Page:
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Discrimination between 12C and 13C by Marine Plants
S. C. Maberly, J. A. Raven and A. M. Johnston
Vol. 91, No. 4 (1992), pp. 481-492
Stable URL: http://www.jstor.org/stable/4220100
Page Count: 12
You can always find the topics here!Topics: Carbon, Photons, Photosynthesis, Ravens, Plants, Macroalgae, Algae, Carbon isotopes, Sea water, Atmospherics
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The natural abundance 13C/12C ratios (as δ 13C) of organic matter of marine macroalgae from Fife and Angus (East Scotland) were measured for comparison with the species' ability to use CO₂ and HCO3 - for photosynthesis, as deduced from previously published pH-drift measurements. There was a clear difference in δ 13C values for species able or unable to use HCO3 -. Six species of Chlorophyta, 12 species of Phaeophyta and 8 species of Rhodophyta that the pH-drift data suggested could use HCO3 - had δ 13C values in the range -8.81‰ to -22.55‰. A further 6 species of Rhodophyta which the pH-drift data suggested could only use CO₂ had δ 13C values in the range -29.90‰ to -34.51‰. One of these six species (Lomentaria articulata) is intertidal; the other five are subtidal and so have no access to atmospheric CO₂ to complicate the analysis. For these species, calculations based on the measured δ 13C of the algae, the δ 13C of CO₂ in seawater, and the known 13C/12C discrimination of CO₂ diffusion and RUBISCO carboxylation suggest that only 15-21% of the limitation to photosynthesis in situ results from CO₂ diffusion from the bulk medium to the plastids; the remaining 79-85% is associated with carboxylation reactions (and, via feedback effects, down-stream processes). This analysis has been extended for one of these five species, Delesseria sanguinea, by incorporating data on in situ specific growth rates, respiratory rates measured in the laboratory, and applying Fick's law of diffusion to calculate a boundary layer thickness of 17-24 μm. This value is reasonable for a Delesseria sanguinea frond in situ. For HCO3 --using marine macroalgae the range of δ 13C values measured can be accommodated by a CO₂ efflux from algal cells which range from 0.306 of the gross HCO3 - influx for Enteromorpha intestinalis (δ 13C = -8.81‰) in a rockpool to 0.787 for Chondrus crispus (δ 13C = -22.55‰). The relatively high computed CO₂ efflux for those HCO3 --users with the more negative δ 13C values implies a relatively high photon cost of C assimilation; the observed photon costs can be accommodated by assuming coupled, energy-independent inorganic carbon influx and efflux. The observed δ 13C values are also interpreted in terms of water movement regimes and obtaining CO₂ from the atmosphere. Published δ 13C values for freshwater macrophytes were compared with the ability of the species to use CO₂ and HCO3 - and again there was an apparent separation in δ 13C values for these two groups. δ 13C values obtained for marine macroalgae for which no pH-drift data are available permit predictions, as yet untested, as to whether they use predominantly CO₂ or HCO3 -.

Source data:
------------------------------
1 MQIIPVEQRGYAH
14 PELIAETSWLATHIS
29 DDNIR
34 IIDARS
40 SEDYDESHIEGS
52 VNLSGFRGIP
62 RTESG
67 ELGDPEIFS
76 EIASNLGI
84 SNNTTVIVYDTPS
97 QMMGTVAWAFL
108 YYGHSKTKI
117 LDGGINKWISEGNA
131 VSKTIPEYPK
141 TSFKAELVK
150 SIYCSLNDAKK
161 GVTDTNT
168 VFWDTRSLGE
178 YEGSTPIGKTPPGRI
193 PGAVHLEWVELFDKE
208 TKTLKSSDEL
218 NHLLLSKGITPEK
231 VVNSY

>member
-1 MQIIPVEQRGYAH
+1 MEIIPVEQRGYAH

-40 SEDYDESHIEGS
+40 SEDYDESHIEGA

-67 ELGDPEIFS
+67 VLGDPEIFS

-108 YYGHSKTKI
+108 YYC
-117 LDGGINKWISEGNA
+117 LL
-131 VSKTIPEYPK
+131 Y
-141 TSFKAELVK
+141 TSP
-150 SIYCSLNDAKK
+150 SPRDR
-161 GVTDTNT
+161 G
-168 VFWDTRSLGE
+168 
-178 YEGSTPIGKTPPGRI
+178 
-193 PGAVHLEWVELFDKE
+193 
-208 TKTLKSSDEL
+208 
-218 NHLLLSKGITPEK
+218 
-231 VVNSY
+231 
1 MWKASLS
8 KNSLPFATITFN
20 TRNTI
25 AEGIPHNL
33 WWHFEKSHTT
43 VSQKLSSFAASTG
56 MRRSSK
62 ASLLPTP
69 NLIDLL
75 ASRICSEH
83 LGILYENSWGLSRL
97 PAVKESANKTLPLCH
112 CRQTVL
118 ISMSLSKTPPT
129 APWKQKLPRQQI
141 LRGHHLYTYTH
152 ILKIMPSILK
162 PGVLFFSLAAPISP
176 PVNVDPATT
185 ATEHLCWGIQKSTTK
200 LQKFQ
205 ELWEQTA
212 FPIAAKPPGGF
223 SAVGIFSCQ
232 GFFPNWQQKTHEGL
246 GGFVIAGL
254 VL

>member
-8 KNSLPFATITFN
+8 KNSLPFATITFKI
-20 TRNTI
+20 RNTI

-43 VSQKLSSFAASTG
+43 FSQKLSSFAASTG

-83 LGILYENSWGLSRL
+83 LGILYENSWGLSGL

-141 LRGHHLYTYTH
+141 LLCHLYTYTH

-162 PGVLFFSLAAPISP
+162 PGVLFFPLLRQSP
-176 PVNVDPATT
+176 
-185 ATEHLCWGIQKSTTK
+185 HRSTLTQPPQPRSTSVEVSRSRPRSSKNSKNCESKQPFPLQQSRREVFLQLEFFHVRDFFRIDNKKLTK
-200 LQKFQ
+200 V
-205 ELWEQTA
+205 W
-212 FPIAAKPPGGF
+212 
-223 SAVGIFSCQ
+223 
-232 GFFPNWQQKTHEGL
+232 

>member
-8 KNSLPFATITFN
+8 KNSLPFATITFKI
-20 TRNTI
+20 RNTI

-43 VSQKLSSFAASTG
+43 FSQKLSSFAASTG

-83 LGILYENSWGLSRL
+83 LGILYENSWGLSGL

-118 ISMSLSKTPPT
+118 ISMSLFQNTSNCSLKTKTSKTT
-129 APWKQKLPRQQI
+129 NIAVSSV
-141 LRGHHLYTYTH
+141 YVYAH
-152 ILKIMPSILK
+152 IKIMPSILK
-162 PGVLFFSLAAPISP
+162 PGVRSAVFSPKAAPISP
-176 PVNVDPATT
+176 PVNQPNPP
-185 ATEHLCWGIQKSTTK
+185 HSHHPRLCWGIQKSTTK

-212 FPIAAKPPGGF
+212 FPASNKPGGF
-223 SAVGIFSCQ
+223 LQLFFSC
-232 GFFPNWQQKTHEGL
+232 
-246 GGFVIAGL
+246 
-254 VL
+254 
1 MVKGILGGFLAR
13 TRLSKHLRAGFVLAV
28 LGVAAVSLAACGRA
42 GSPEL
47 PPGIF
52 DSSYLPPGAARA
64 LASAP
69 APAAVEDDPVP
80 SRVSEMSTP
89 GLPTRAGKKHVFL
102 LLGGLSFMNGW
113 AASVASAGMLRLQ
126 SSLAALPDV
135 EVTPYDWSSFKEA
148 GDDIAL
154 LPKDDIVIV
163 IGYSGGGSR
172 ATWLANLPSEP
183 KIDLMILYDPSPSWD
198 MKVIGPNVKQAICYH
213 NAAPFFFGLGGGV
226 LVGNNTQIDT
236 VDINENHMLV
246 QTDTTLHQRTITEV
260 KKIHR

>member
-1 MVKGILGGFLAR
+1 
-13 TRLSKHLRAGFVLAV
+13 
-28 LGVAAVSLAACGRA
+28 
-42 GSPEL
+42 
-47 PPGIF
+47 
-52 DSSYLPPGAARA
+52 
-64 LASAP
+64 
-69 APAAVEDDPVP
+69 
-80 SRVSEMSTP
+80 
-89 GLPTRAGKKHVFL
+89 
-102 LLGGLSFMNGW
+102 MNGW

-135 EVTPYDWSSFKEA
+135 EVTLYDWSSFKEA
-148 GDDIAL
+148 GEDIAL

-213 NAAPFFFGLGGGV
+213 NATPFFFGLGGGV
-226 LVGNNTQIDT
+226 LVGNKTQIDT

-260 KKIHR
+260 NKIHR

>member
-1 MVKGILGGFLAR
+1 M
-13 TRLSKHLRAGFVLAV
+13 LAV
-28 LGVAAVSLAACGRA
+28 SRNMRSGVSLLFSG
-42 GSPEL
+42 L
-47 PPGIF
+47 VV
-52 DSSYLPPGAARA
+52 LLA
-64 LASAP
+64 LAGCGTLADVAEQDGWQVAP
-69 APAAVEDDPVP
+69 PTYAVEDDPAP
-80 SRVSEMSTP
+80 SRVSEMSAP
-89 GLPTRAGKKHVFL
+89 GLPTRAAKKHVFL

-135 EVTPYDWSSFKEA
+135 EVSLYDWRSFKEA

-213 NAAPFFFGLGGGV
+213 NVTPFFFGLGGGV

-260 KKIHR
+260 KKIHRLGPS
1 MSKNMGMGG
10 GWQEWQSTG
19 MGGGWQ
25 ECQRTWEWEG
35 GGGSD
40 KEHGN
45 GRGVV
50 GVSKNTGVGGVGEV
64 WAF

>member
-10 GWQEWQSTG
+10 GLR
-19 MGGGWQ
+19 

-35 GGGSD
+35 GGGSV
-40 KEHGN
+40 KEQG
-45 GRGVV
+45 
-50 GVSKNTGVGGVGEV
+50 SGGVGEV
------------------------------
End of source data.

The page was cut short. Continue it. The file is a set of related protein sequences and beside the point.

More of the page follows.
Oecologia © 1992 Springer